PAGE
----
Adolphe Bridge

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Adolphe Bridge in Luxembourg City is also known as the New Bridge. At the time of its construction it was the biggest stone arch-bridge in the world. It is used by both traffic and pedestrians. It has become an unofficial national symbol, representing Luxembourg’s independence.

After the Luxemburg City expanded to south the need of a new bridge was necessary. The Adolphe Bridge was built in the years 1900 to 1903, during the reign of Grand-Duke Adolphe. It was designed by Paul Séjourné, a Frenchman, and Albert Rodange, a Luxembourger. They used reinforced concrete and sandstone for the construction. It was opened on 24 July 1903.

The bridge is 153 metres long and 17.2 metres wide; its height is 42 metres. A big double-arch has a spread 84.65 metres and it is surmounted by eight smaller arches of 5.40 metres. Two side arches that flank the central arch are 21.6 metres wide and there are further arches of 6 metres outside the medium-sized arches. It stands over the Petrusse valley and connects Boulevard Royal, in Ville Haute and Avenue de la Liberté, in Gare.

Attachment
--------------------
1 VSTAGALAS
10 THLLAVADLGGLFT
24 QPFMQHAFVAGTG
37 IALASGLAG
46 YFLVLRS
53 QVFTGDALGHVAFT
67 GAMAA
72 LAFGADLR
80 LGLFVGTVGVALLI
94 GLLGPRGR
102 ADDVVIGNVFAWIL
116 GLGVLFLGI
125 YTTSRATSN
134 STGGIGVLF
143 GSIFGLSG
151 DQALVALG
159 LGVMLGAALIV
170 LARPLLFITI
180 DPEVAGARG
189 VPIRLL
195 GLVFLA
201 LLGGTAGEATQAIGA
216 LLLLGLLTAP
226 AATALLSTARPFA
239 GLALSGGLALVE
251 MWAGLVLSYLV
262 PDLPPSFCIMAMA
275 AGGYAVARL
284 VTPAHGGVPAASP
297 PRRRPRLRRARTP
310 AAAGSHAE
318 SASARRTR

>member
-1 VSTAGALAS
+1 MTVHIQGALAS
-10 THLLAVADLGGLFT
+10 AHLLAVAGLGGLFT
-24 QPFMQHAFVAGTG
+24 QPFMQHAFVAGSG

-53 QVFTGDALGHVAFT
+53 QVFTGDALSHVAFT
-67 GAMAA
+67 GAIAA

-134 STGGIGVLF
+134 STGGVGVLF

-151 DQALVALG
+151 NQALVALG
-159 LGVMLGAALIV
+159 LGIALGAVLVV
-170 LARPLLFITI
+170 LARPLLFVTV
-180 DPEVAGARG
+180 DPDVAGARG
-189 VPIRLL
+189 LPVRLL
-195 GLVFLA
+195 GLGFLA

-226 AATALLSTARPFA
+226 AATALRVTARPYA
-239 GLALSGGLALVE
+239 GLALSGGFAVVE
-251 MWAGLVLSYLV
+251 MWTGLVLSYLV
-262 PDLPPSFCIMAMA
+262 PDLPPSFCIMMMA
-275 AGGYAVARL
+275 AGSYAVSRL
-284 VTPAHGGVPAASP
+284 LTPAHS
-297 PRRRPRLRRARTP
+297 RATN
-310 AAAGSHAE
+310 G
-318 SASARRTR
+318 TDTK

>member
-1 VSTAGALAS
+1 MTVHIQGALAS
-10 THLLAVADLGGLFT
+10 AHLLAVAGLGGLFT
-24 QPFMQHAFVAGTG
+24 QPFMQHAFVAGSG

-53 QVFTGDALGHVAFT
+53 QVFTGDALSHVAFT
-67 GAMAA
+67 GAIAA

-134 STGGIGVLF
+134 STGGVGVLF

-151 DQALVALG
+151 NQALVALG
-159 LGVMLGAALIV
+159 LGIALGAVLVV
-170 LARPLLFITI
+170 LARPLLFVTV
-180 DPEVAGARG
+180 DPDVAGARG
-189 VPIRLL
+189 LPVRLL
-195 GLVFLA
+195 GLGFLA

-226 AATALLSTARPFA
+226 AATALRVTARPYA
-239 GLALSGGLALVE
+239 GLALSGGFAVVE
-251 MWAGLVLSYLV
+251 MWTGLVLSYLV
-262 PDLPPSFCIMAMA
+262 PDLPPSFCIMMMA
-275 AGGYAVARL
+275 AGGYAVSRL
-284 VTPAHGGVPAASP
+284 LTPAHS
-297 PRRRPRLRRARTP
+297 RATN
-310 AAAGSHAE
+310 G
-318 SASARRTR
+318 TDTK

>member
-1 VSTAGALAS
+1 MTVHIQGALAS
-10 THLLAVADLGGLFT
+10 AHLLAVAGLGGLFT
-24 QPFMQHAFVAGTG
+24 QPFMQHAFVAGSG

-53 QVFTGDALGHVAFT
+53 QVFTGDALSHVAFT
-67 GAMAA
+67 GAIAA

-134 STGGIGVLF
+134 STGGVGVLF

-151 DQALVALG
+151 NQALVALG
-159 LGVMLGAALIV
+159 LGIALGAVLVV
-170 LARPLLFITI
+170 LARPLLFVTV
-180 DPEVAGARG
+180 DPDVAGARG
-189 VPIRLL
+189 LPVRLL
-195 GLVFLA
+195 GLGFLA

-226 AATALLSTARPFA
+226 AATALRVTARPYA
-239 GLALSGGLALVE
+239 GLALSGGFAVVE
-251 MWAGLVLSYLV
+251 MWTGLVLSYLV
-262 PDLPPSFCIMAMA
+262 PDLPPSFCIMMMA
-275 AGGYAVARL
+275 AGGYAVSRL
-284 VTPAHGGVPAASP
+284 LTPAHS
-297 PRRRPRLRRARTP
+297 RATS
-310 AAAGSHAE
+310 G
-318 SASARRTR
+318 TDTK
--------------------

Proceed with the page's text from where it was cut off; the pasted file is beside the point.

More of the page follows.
Throughout its existence the Adolphe Bridge was renovated several times. The first renovation was in 1961 and the last one so far from September 2003 to August 2004. The major renovation is planned for the year 2008.
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